Skip to main content

Economics (Spotlight Brief 4/21)

The content in this article is an extract of Spotlight Brief 4/21.

The Fourth Industrial Revolution and the Future of Work: Implications for Asian Development Cooperation

Korea Development Institute School of Public Policy and Management – Jan 21

The technologies of the Fourth Industrial Revolution (4IR) continue to alter the Australian economy and workforce, but the change has been relatively gradual because our economic base was already reasonably sophisticated. For some nations within Asia, the 4IR has been especially profound. Although millions of people may have been lifted from poverty, the technology and skills needed to use it have bypassed millions. This report brings together people from across academia, intergovernmental organisations and governments to review and pose solutions to these challenges. This work also touches on complex topics that Australia is wrestling with, such as the future of work, women in STEM, education changes, cultural changes and the role of regional and international cooperation.


‘What is driving adoption and advances for Industrial 4.0 technologies across Asia?’, McKinsey and Company, 04 May 21

‘Vietnam poised for growth as digital tech drives another industrial revolution’, ASEAN Today, 30 Apr 21

‘Japan Takes Leadership Role in Fourth Industrial Revolution Global Summit’, Mirage News, 05 Apr 21

‘Recovery in Emerging Asia will face significant challenges through 2021’, OECD, 04 Feb 21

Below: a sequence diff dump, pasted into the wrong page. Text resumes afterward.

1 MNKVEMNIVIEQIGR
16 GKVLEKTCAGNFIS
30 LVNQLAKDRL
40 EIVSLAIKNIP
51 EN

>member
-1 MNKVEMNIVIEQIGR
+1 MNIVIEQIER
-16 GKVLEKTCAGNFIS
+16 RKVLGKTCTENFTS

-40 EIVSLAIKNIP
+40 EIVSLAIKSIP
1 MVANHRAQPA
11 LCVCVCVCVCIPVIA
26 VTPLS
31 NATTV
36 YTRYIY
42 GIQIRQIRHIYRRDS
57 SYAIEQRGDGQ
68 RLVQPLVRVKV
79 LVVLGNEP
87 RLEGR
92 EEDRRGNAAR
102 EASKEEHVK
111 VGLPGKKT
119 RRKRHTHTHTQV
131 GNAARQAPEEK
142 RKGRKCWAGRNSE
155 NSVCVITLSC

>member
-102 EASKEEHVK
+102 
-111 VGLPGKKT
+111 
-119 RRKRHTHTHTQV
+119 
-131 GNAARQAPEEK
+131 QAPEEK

‘Recognising the potential of Industry 4.0 in Asia Pacific’, Global System for Mobile Communications, Jan 21

Trends in World Military Expenditure, 2020

Stockholm International Peace Research Institute – Apr 21

This article summarises global and regional military spending in 2020, finding there has been an increase in real spending and spending compared to gross domestic product from 2019, the latter primarily due to the constriction of economies due to COVID. This marks the highest rate of global military spending since 1988, at least. General trends of interest are:

  • The top 15 nations for spending have generally remained unchanged (with Australia unchanged at 12).
  • Oceania, Asia and North America make up more than two-thirds of the spending increase.
  • Australia makes up 1.4% of worldwide military spending and 37.6% of South-East Asian military spending.
  • Oceania was the third fastest growing region in terms of military spending after North Africa and Central Europe.


‘Targeting Asia-Pacific defense, Australia to spend $580m on military upgrades’, CNN, 28 Apr 21

‘The world spent almost $2 trillion on defense in 2020’, Defense News, 26 Apr 21

‘Asian Military Spending: A Sign of Worsening Security Environment’, The Diplomat, 04 Mar 21

‘Japanese defence spending at the fiscal crossroads’, East Asia Forum, 17 Feb 21

‘Bad Idea: Demanding Allies Spend Two Percent of GDP on Defense’, Defense 360°, 21 Dec 18

The views expressed in this article and subsequent comments are those of the author(s) and do not necessarily reflect the official policy or position of the Australian Army, the Department of Defence or the Australian Government.

Using the Contribute page you can either submit an article in response to this or register/login to make comments.